|BIRTH CENTENARY CELEBRATIONS OF PROF G.A. ILIZAROV
|Year : 2021 | Volume
| Issue : 1 | Page : 78-80
Reminiscences of professor G. A. ilizarov visit to America
Stuart A Green
Clinical Professor, Orthopaedic Surgery University of California, Irvine, California
|Date of Submission||01-Jun-2021|
|Date of Web Publication||30-Jun-2021|
Stuart A Green
Clinical Professor, Orthopaedic Surgery University of California, Irvine
Source of Support: None, Conflict of Interest: None
|How to cite this article:|
Green SA. Reminiscences of professor G. A. ilizarov visit to America. J Limb Lengthen Reconstr 2021;7:78-80
| Background|| |
I visited Kurgan, USSR in May 1987, the first American to do so, joined a couple of days later by Dr. Victor Frankel, President and surgeon-in-chief of New York's Hospital for Joint Diseases (now called NYU Langone Orthopaedics). I learned of Gavriil Ilizarov's work while attending a meeting in Lago De Garda, Italy in 1986. There, orthopedic surgeons from northern Italy (who first visited Ilizarov in 1981) presented their early distraction osteogenesis cases. At the meeting in Italy, I met a young Canadian, Dror Paley, who had visited Ilizarov's clinic with a group of Italian surgeons in 1985. Paley confirmed the validity of what I was seeing.
And so I decided to go to Russia in the spring of 1987 [Figure 1].
After a few days in Kurgan, seeing Ilizarov's limb lengthening and deformity correction cases, Frankel and I concluded that we had landed in a place where people's bones are made of wax, to be re-shaped at will to overcome any congenital or acquired skeletal abnormality.
At the end of our visit to Kurgan, Frankel invited Prof. Ilizarov to New York as the guest speaker for the Alumni Association meeting of the Hospital for Joint Diseases, which eventually included a series of lectures and workshops by knowledgeable Italian Ilizarov Method surgeons, Dror Paley, and me. After New York, Ilizarov was scheduled to accompany me to California for a one-day symposium. This was to have been Prof. Ilizarov's first visit (November 1987).
However, in August 1987 the Soviet government sponsored a Glasnost/Perestroika exhibit in the United States, the only positive outcome of the Reagan/Gorbachev Strategic Arms Limitation Talks (SALT II) in Iceland. At the last minute, Ilizarov was picked to formally open the exhibit in New Orleans in August 1987. Thus, Ilizarov's November visit to New York and California was actually his second trip to the United States that year.
| The Tuxedo|| |
Part of the HJD festivities in New York City involved a formal banquet, requiring tuxedos for the men in attendance. Ilizarov didn't own the tuxedo, calling it “A Capitalist Penguin Suit.” Eventually, Frankel persuaded Ilizarov to go with him to a tuxedo rental shop and get one fitted, rush-rush, for that evening. Ilizarov said he felt like a fool wearing the outfit, but was a good sport about it.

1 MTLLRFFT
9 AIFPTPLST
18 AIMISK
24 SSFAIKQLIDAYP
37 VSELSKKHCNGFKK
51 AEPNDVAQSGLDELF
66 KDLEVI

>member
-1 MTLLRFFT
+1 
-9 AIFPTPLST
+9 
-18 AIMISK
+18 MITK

| Twa's Business Class Lounge|| |
After completing his activities in New York, Ilizarov was to flew with me to California for University of California, Irvine sponsored Symposium. Since we had business class tickets, we had access to TWA's lounge. We were followed to the airport by a send-off retinue of Russians from the USSR's United Nations embassy office, which Ilizarov briefly visited on our way to JFK.
To my surprise, Ilizarov's countrymen followed us straight into the lounge, even though they weren't ticketed passengers. A uniformed security guard tried to turn the diplomats away, telling them that, without a ticket, they couldn't partake in the refreshments. At this moment, I reminded the guard that, a year earlier, President Reagan and General Secretary Gorbachev met in Reykjavík for the unsuccessful SALT II Summit. I informed the guard that if he created a “situation” with Russia's UN staff, he could trigger World War III. The guard paused for a second, decided that discretion was the better part of valor, and allowed the Russians in, to drink vodka to their hearts' content.
| The Clamshell|| |
While in California, I took Ilizarov to a shell shop, having noticed his personal collection of seashells in his apartment in Kurgan. Ilizarov spent quite a bit of time looking over the offerings, which included many beautiful and otherwise striking specimens. Finally, he selected the plainest, least attractive (to my eye) shell in the entire shop, and purchased it. As we walked out the door, the shop's owner said to me, “He sure knows his shells; that's the rarest one I had.”